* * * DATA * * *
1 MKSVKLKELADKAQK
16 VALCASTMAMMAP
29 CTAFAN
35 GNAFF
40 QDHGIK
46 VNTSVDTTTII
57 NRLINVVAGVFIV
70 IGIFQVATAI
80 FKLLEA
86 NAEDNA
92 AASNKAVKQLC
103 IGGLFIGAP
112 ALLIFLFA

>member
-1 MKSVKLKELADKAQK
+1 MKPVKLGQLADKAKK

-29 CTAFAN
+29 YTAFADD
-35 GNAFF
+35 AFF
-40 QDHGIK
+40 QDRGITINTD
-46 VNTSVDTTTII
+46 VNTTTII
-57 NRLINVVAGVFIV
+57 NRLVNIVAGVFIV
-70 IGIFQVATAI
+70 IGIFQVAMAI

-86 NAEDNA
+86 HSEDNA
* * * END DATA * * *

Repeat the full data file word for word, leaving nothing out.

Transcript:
1 MKSVKLKELADKAQK
16 VALCASTMAMMAP
29 CTAFAN
35 GNAFF
40 QDHGIK
46 VNTSVDTTTII
57 NRLINVVAGVFIV
70 IGIFQVATAI
80 FKLLEA
86 NAEDNA
92 AASNKAVKQLC
103 IGGLFIGAP
112 ALLIFLFA

>member
-1 MKSVKLKELADKAQK
+1 MKPVKLGQLADKAKK

-29 CTAFAN
+29 YTAFADD
-35 GNAFF
+35 AFF
-40 QDHGIK
+40 QDRGITINTD
-46 VNTSVDTTTII
+46 VNTTTII
-57 NRLINVVAGVFIV
+57 NRLVNIVAGVFIV
-70 IGIFQVATAI
+70 IGIFQVAMAI

-86 NAEDNA
+86 HSEDNA